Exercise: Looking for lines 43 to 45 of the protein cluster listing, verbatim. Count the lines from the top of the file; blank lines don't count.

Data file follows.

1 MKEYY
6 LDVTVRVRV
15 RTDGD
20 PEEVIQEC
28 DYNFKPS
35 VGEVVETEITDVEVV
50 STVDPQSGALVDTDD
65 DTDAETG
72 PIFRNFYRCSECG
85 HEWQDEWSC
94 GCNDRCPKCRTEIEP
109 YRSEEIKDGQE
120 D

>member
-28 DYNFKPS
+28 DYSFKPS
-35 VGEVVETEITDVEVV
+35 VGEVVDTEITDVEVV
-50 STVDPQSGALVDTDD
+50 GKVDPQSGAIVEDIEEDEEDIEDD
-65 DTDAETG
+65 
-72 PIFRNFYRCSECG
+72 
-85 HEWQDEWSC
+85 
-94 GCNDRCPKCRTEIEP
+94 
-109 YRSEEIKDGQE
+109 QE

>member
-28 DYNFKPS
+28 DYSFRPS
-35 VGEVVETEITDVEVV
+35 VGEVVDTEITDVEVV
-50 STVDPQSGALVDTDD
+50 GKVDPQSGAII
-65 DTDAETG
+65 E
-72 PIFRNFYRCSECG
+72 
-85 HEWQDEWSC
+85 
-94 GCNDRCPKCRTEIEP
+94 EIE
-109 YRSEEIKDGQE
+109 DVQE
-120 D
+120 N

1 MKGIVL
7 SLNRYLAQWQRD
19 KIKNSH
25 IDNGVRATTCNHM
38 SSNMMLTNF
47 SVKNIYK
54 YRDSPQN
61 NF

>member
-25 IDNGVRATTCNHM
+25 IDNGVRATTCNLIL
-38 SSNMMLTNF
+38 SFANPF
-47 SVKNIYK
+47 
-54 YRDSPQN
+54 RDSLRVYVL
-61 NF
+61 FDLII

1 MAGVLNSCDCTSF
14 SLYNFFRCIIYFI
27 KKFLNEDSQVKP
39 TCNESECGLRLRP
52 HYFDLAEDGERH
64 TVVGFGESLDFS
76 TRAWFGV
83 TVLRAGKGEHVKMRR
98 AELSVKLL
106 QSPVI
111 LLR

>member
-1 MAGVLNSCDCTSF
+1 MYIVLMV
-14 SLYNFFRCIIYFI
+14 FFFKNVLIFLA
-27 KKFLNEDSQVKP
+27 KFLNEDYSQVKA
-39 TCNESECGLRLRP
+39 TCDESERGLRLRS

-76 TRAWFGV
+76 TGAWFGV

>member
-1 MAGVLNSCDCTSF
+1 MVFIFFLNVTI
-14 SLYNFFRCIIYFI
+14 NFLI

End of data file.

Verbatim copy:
+85 
-94 GCNDRCPKCRTEIEP
+94 EIE